failure phenomena.

See page 138-140 for Examples.

Copyright 2006 by K.S. Trivedi

58

Failure rate for Normal


distribution

h(t) for normal distribution is IFR

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59

Infinitely many normal pdfs

By changing the two parameters, we can


get infinitely many normal densities

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60

Normal Distribution (contd.)

No closed form for the CDF; how do we


determine P(a< X <b)?
Answer: use tables after a transformation to
standard normal
N(0,1) is called standard normal distribution.
X ~ N(, 2)) then Z=(X- )/ is N(0,1)
N(0,1) is symmetric i.e.

f(x)=f(-x)
F(-z) = 1-F(z).
Copyright 2006 by K.S. Trivedi

61

Example 3.5

X: amplitude of an analog signal at a detector


X has a normal distribution N(200,256)
Find P(X > 240)

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62

Example 3.5 (contd.)

Find P(X>240 |X>210)

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63

Example 3.6

X: Wearout phase lifetime of a subsystem is normal


N(105,106) (in hour units)
Find R9,000(500) and R11,000(500)

Copyright 2006 by K.S. Trivedi

64

Example 3.6 (contd.)

Similarly,

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65

Uniform Random Variable

Unif(a,b) pdf constant over the interval

(a,b) and CDF is the ramp function

All (pseudo) random number generators


generate random deviates of Unif(0,1)
distribution; that is, if a large number of
random variables are generated and their
empirical distribution function is plotted, it will
approach this distribution in the limit.
Copyright 2006 by K.S. Trivedi

66

Uniform density function


Uniform pdf Unif(a, b)

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67

Uniform distribution

The distribution function is given by:


0,

x a
F ( x) =
,
b a
1,

x<a
a x<b
bx

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68

Uniform CDF

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69

Erlang to approximate Uniform

Uniform random variable is sometimes


approximated by a Erlang random
variable
We will see an example of this in
Chapter 8
In the next two slides, pdfs and CDFs of
Unif(0,1) and 3-stage Erlang with
parameter =6 are compared
Copyright 2006 by K.S. Trivedi

70

Comparison of
probability density functions (pdf)
1.8
1.6
1.4
1.2
1
pdf

3-stage Erlang pdf


U(0,1) pdf

0.8
0.6
0.4
0.2

1.
02

0.
96

0.
9

0.
84

0.
78

0.
72

0.
66

0.
6

0.
54

0.
48

0.
42

0.
36

0.
3

0.
24

0.
18

0.
12

0.
06

time

Copyright 2006 by K.S. Trivedi

71

Comparison of cumulative
distribution functions (cdf)
1.2

3-stage Erlang cdf

0.6

U(0,1) cdf

0.4

0.2

1.
02

0.
9
0.
96

0.
84

0.
78

0.
72

0.
6
0.
66

0.
48
0.
54

0.
42

0.
3
0.
36

0.
24

0.
18

0.
12

0
0
0.
06

cdf

0.8

time

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72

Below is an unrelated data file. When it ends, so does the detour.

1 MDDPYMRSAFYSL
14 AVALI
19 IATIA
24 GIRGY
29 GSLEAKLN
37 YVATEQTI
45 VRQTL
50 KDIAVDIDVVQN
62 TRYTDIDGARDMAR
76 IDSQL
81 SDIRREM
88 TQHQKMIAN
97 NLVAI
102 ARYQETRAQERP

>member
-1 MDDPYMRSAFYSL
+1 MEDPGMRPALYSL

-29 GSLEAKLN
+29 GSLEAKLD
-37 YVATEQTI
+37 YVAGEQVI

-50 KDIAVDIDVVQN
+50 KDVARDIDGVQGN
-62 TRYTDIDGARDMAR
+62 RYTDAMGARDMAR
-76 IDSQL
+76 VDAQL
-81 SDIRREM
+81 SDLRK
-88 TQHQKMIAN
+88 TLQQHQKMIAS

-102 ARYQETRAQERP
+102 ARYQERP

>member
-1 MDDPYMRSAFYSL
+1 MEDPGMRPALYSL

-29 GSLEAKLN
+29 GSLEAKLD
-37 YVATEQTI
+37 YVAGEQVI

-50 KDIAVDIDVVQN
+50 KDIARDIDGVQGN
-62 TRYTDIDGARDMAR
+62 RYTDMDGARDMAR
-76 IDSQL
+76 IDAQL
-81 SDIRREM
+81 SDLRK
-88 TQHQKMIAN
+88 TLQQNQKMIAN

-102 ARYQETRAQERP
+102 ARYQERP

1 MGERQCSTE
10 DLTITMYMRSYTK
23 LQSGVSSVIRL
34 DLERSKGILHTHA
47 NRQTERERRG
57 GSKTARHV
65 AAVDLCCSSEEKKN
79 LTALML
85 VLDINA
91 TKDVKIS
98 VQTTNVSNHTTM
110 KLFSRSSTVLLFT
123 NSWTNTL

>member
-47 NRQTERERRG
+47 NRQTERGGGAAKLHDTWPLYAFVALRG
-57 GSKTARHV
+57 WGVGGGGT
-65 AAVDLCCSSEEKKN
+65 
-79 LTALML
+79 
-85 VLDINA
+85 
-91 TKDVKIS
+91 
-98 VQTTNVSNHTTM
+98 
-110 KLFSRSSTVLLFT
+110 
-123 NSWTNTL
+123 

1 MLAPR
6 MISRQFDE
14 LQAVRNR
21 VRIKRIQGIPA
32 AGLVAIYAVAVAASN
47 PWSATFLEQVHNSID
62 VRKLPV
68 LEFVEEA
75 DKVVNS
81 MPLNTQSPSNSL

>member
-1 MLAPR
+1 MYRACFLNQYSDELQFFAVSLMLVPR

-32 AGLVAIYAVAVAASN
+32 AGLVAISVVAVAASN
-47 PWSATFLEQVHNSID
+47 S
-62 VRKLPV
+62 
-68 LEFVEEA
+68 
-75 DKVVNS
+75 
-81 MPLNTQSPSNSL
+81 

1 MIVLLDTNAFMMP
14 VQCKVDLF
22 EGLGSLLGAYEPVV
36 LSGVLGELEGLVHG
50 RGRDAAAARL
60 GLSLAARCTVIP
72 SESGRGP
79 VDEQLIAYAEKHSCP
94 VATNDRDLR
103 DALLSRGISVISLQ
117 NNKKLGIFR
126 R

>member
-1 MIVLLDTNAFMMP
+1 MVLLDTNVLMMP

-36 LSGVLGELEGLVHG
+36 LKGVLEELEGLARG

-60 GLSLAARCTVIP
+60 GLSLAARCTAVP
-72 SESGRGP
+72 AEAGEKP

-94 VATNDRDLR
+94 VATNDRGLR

Pareto Distribution

Also known as the power law or longtailed distribution also, heavy-tailed


distribution.
Found to be useful in modeling of

CPU time consumed by a request.


Web file size on internet servers.
Number of data bytes in FTP bursts.
Thinking time of a Web browser.
Copyright 2006 by K.S. Trivedi

73

Pareto Distribution

The density is given by

f ( x) = k x

(Contd.)

, x k, , k > 0

The Distribution is given by

And the failure rate is given by

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74

The CDF of Pareto Distribution

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75

The pdf of Pareto Distribution

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76

Log-normal

Permits representation of random variable whose logarithm


follows normal distribution. Model for a process arising from
many small multiplicative errors. Appropriate when the value of
an observed variable is a random proportion of the previously
observed value.
In the case where the data are log-normally distributed, the
geometric mean acts as a better data descriptor than the
mean.The more closely the data follow a lognormal distribution,
the closer the geometric mean is to the median
Example: Repair time distribution; life distribution of some
transistor types.
pdf is given by:

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77

Defective Distribution

Recall that
Example:

If p c < 1, then , FX ( x ) = p c (1 e

) is a

defective exponentia l distributi on .

This defect (also known as the mass at infinity)


could represent the probability that the program
will not terminate (1-pc). Continuous part can
model completion time of program; we will see
many examples in later chapters.
There can also be a mass at origin.
Copyright 2006 by K.S. Trivedi

78

The CDF of a Defective random


variable

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79

Functions of Random Variables

Often, rvs need to be


transformed/operated upon.

Y = (X) : so, what is the distribution or


the density of Y ?
Example: Y = X2
Example: Y= --1ln(1-X)

Copyright 2006 by K.S. Trivedi

80

Example 3.8

Distribution for Y = (X) = X2

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81

Example 3.9

In Example 3.8, assume X to be N(0,1):

Using result from Example 3.8:

Which is also known as chi-square distribution with 1


degree of freedom
Copyright 2006 by K.S. Trivedi

82

Example 3.10

Let X be uniformly distributed, Unif(0,1)


Then, if Y = --1 ln(1-X) is EXP().

This transformation is used to generate a random